Future Army Museum To Salute Service Groups
The National Army Museum will be
the first museum dedicated to telling
the entire storied history of the U.S. Army.
(NAPS)—A foundation tha honors the U.S. Army has found a new way to salute the efforts of organizations that serve veterans.
The Army Historical Foundation, the nonprofit designated to lead the campaign to build the National Museum of the United States Army, has created an exclusive opportunity for veterans service organizations.
The National Army Museum will be the first museum to tell the entire storied history of the nation’s oldest and largest military service. Interactive galleries will educate visitors on the Army’s role in times of war and peace, the relationship between the Army and the nation it serves, and the Army’s contributions to geography, science, technology, engineering and math.
By supporting the museum, Army units, alumni groups, and military and veteran associations of all kinds can have their efforts permanently honored in the Veterans’ Hall, a space within the museum that will host official functions and showcase pieces of the Army’s collection of combat artwork and artifacts.
Sponsoring organizations will have their names permanently displayed in the Veterans’ Hall. Groups offering higher levels of support will have enhanced access to the Hall, receive invitations to campaign events, and get personalized tours of the museum.
In addition, the Foundation collects stories of soldiers and veterans through the Registry of the American Soldier. This electronic database is open to anyone who served in the U.S. Army. It will be accessible via computer kiosks in the museum and online. The Registry is free and ensures a soldier’s story is forever told in the future home of Army history.
To learn more, visit the website at www.armyhistory.org.
Liz traces her love of reading, writing and learning, which are all wound up together in her constant curiosity to her mother.
“My mother educated herself,” Lynch said. “We had a library at our church. Holy Family, back then and every Sunday, she’d come home from Mass with two or three books. She reserved her Sunday afternoons for reading, and God bless any of us who interrupted her!”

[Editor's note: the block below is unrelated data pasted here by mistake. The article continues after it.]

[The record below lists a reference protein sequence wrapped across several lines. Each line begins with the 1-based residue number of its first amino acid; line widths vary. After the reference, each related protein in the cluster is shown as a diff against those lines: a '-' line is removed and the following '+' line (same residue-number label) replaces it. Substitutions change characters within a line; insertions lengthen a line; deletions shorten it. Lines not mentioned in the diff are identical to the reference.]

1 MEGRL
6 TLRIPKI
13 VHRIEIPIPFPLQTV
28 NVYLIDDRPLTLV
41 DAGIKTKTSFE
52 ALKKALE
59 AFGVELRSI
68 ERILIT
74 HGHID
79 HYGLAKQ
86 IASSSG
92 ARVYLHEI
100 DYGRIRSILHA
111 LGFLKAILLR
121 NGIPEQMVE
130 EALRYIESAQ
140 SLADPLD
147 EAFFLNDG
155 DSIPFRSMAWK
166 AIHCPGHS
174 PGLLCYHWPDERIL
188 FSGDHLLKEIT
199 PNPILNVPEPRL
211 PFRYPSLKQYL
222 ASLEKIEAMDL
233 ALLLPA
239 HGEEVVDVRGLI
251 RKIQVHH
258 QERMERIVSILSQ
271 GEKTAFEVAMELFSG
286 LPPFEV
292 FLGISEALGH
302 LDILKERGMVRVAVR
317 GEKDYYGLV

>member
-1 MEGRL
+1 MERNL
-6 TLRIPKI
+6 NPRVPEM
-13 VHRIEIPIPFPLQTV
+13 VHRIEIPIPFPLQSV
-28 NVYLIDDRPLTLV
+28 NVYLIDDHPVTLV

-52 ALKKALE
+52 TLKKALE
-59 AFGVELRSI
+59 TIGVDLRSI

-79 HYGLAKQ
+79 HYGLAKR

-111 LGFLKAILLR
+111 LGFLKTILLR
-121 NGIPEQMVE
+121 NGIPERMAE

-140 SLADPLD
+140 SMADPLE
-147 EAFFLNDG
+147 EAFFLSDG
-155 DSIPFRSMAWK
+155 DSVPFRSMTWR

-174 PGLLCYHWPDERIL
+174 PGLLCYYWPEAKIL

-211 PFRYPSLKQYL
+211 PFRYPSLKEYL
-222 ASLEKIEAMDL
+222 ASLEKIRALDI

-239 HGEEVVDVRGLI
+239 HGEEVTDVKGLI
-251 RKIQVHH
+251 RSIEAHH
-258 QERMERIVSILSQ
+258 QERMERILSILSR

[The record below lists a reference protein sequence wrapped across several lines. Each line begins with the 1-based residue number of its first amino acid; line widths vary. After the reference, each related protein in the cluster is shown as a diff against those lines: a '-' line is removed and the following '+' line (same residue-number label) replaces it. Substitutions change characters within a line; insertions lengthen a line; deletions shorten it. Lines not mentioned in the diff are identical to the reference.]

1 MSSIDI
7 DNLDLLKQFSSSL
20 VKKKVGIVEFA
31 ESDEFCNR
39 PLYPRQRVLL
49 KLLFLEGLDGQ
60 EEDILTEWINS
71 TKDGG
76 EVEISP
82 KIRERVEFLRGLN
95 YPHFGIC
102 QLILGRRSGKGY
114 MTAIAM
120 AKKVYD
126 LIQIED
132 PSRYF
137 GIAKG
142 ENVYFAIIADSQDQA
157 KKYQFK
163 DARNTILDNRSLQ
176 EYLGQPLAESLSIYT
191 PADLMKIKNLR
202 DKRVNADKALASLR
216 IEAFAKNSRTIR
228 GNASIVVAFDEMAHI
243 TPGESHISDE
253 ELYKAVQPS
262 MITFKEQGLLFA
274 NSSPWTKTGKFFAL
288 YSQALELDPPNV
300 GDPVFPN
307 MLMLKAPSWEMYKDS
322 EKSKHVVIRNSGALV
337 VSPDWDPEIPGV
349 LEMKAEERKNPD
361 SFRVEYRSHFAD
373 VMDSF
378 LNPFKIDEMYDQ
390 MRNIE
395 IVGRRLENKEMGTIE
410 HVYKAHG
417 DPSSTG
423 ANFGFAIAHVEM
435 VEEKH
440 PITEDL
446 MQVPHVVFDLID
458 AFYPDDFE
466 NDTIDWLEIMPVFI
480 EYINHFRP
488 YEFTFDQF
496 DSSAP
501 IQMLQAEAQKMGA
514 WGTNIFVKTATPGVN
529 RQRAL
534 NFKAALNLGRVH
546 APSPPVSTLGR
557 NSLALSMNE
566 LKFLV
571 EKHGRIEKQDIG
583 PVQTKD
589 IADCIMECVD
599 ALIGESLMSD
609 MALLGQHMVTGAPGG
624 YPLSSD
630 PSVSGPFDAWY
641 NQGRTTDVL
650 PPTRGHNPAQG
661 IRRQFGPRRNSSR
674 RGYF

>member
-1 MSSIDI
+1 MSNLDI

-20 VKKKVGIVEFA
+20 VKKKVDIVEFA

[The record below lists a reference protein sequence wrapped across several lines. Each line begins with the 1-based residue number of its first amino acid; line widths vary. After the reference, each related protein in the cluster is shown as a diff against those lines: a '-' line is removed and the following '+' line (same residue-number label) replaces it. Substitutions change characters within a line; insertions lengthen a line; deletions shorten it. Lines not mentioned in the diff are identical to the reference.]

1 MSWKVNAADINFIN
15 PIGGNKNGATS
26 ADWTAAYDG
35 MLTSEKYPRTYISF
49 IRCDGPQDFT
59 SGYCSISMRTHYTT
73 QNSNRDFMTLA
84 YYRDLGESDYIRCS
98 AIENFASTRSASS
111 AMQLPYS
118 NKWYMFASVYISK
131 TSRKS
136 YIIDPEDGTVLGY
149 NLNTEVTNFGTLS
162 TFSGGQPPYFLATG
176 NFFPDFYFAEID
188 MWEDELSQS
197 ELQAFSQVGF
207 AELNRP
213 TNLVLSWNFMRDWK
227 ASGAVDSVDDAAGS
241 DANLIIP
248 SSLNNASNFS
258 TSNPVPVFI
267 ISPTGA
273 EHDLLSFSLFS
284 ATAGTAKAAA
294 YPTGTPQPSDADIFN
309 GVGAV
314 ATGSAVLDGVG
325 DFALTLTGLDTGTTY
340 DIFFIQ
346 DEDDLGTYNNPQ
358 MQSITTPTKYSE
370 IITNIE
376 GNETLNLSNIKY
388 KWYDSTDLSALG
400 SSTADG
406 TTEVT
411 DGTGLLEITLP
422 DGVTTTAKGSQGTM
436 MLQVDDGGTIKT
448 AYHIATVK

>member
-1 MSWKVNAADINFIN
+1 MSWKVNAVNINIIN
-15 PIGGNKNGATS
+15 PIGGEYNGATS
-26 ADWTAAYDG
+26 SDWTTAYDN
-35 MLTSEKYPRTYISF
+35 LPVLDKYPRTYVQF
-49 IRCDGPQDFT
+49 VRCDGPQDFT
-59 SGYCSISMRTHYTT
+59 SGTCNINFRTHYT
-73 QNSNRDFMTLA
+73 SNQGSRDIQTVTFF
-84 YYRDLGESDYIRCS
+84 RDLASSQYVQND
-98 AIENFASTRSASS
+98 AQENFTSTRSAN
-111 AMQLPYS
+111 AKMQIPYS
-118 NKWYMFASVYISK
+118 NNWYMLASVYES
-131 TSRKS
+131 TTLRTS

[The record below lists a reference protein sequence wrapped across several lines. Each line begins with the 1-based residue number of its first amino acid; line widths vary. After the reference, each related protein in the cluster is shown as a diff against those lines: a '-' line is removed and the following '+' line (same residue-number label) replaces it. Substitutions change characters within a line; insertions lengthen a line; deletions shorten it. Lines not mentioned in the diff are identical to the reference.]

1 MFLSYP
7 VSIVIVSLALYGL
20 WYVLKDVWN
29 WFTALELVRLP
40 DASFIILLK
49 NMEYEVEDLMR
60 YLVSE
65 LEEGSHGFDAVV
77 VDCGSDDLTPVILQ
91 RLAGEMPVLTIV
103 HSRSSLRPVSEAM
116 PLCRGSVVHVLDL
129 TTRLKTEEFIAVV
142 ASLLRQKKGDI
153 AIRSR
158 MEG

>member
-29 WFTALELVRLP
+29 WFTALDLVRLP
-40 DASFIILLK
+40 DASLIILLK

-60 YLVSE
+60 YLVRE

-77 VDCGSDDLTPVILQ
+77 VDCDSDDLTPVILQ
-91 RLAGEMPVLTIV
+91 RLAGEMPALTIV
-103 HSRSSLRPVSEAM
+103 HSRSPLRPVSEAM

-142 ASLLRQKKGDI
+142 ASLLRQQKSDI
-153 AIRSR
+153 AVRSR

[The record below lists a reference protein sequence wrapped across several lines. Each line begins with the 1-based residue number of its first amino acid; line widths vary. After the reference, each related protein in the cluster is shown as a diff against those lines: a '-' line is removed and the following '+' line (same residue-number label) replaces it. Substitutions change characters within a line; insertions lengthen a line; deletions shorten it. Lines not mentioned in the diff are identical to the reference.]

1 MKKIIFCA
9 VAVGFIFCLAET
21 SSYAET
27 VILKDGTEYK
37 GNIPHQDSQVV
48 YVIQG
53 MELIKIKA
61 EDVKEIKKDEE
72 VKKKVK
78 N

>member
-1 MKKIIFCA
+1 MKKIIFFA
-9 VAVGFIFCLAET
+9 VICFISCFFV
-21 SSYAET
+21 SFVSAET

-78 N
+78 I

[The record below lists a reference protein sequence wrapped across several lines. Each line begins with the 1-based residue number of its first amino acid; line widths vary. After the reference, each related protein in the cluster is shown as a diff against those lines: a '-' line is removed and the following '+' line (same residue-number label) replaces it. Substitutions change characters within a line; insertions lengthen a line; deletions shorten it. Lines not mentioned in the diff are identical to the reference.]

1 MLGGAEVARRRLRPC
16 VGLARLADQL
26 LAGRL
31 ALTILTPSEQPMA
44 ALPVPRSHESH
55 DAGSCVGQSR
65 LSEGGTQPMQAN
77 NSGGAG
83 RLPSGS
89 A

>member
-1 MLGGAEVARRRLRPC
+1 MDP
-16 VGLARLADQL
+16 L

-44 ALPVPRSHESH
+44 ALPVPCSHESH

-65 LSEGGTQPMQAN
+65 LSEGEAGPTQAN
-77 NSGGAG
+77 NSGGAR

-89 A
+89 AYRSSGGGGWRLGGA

Lynch liked writing immediately when she started doing assignments in the country school she attended. And, she fell in love with it when she was 10 years old in 1918 when one of her stories was published in The Witness, the newspaper of the Archdiocese of Dubuque.
She also was inspired by life on the farm. “I loved the farm - every inch of it,” she said. “We had the most ideal childhood you can imagine. We roamed the woods and went trapping, hunting and fishing all the time. I was pretty good with the animals on the farm. It was a great way to grow up.”
She started teaching in the same country school she’d attended immediately after she graduated from high school at the old Immaculate Conception boarding school in Dubuque. She continued teaching for 38 years, 25 of them in country schools, then going to Sageville and finishing her career teaching special education students in the Western Dubuque Schools.
The country school experience was especially challenging and fun. “You were the only teacher for all the grades,” she said. “And you had to do everything else. You had to bring your own water, be the janitor, the psychiatrist and the psychologist. You even pulled teeth now and then.”
After Iowa mandated that teachers who’d started with only high school diplomas had to have college degrees, she took classes at the University of Dubuque and graduated in English.
Liz Lynch moved to Dubuque 21 years ago, and she began devoting much more time to her writing and oil paintings, too.
She has taken creative writing classes for senior citizens from Sister Rosemary Sage at Mount Carmel for the last four years.
‘The nun says I write ‘with ease’, but I don’t know about that,” said Lynch. “Another thing she’s told us that has helped is, ‘Easy writing is darn poor reading!’ In other words, you really have to work hard on it to make it good.
Liz said she works on her stories constantly, writing in longhand while she sits in a comfy chair in the living room.
If I don’t write every day, I’m thinking about it, making some notes or looking things up. It gives me the biggest satisfaction. I think things out, write them down, work them over and over. Most of the time I write about the things I know about in my past. When I write those stories, I can get a lot of feeling into them.